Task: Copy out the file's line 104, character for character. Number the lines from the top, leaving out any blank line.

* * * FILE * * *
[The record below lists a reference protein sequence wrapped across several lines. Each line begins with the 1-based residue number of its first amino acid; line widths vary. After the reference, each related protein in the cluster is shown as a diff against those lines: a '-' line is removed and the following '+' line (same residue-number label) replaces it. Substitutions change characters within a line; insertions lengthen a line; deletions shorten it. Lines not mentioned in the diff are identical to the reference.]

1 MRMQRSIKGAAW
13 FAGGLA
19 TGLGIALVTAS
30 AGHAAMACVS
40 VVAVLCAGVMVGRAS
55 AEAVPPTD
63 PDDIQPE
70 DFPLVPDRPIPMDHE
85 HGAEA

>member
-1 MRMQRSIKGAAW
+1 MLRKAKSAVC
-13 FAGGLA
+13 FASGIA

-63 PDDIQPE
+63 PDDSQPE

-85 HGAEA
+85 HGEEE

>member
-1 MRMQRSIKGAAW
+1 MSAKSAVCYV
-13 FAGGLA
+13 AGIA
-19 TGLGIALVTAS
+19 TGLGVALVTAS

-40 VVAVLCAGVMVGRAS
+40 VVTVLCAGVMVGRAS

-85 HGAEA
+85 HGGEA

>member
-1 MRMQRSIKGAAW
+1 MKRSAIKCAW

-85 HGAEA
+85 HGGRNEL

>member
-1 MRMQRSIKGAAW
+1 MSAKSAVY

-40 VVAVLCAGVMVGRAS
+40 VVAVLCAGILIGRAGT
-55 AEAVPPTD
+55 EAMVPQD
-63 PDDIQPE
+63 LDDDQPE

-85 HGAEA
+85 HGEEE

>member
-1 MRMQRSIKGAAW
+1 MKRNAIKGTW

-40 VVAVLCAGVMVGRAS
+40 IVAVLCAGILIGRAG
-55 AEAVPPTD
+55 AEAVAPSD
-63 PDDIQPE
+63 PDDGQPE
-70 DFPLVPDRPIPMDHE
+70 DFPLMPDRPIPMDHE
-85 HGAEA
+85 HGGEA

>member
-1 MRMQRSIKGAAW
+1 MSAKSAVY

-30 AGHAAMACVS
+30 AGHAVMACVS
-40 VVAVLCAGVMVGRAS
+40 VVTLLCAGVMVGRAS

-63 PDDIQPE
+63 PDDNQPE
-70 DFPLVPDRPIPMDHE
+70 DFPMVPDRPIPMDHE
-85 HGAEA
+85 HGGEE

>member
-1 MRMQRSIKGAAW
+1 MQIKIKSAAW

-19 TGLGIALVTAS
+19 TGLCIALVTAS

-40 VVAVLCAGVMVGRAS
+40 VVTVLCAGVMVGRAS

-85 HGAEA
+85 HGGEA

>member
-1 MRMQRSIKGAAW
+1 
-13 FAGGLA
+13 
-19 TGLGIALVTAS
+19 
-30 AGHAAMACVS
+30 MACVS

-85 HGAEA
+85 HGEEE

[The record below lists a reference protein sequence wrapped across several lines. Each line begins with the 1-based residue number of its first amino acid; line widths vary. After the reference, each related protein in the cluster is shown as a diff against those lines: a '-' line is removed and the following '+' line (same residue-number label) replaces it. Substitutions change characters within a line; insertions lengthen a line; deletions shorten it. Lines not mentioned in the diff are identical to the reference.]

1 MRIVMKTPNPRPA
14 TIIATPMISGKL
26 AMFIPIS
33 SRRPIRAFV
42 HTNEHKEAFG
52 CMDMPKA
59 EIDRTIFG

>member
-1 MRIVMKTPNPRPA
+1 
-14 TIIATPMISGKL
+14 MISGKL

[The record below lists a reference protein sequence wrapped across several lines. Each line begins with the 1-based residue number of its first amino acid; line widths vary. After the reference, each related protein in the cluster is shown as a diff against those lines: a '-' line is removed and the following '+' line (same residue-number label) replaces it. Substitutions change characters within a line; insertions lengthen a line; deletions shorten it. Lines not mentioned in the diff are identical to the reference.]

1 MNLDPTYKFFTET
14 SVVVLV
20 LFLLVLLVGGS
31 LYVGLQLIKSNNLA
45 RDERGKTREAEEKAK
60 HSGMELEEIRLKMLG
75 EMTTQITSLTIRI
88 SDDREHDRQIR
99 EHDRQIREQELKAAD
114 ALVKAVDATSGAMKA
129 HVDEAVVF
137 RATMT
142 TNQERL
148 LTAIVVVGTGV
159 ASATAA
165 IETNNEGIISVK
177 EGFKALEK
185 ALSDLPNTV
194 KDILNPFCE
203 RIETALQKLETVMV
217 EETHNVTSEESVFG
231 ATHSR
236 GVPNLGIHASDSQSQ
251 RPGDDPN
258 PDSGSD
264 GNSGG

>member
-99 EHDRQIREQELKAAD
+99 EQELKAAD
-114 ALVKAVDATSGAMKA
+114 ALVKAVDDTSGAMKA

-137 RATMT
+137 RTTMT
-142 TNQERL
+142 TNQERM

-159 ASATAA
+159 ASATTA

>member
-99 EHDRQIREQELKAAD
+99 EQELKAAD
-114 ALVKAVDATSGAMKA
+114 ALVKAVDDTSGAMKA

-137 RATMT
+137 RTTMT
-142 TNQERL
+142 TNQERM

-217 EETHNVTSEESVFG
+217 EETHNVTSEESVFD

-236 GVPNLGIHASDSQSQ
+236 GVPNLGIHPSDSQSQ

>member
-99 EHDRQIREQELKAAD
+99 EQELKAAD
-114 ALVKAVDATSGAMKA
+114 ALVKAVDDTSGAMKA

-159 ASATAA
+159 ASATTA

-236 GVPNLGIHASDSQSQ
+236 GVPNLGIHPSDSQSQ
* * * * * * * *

-14 TIIATPMISGKL